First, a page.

Competitive bidding: It’s still not a done deal

Sunday, July 6, 2008

WASHINGTON - National competitive bidding is a train that has left the station, but it may be headed for an abrupt stop.

Industry sources say the Senate, when it returns to Capitol Hill this week, plans to pick up a Medicare bill that would delay competitive bidding and prevent a 10.6% cut to physician reimbursement. The Senate failed, by a slim margin, to move that same bill forward on June 26. As a result, competitive bidding kicked off July 1. CMS, however, delayed the physician cut, also scheduled to go into effect last week, until at least July 15, to give the Senate more time to act.

So what will be different the second time around?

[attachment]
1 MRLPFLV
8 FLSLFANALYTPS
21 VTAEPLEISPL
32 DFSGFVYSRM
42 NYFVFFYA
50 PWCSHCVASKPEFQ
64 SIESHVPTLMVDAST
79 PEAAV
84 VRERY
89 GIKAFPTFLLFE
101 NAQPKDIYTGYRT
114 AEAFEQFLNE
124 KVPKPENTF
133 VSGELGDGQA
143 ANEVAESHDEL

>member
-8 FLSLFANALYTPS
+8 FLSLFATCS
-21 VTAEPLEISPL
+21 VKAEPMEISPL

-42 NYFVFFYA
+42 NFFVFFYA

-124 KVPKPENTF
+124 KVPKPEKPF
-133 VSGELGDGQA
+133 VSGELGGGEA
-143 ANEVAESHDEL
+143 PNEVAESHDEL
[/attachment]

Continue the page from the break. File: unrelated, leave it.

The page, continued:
"Lawmakers are hearing strong concerns from constituents, physicians and providers in their home districts this week," said Walt Gorski, vice president of government affairs for AAHomecare, on Wednesday. "When they return, we believe they will be more inclined to vote for this bill."

The bill, like a bill that passed resoundingly in the House of Representatives on June 24, would delay competitive bidding for 18 to 24 months in exchange for a 9.5% nationwide reimbursement cut for all products included in Round 1. It would also exempt certain complex rehab equipment. The bill contains no additional cuts to home oxygen therapy or power wheelchairs.

The Senate needs at least 60 votes to end debate on the bill and move it forward. With 67 or more votes, the Senate may be able to protect the bill from a possible presidential veto. The president has indicated he may veto the bill because it replaces cuts to physicians with cuts to Medicare Advantage.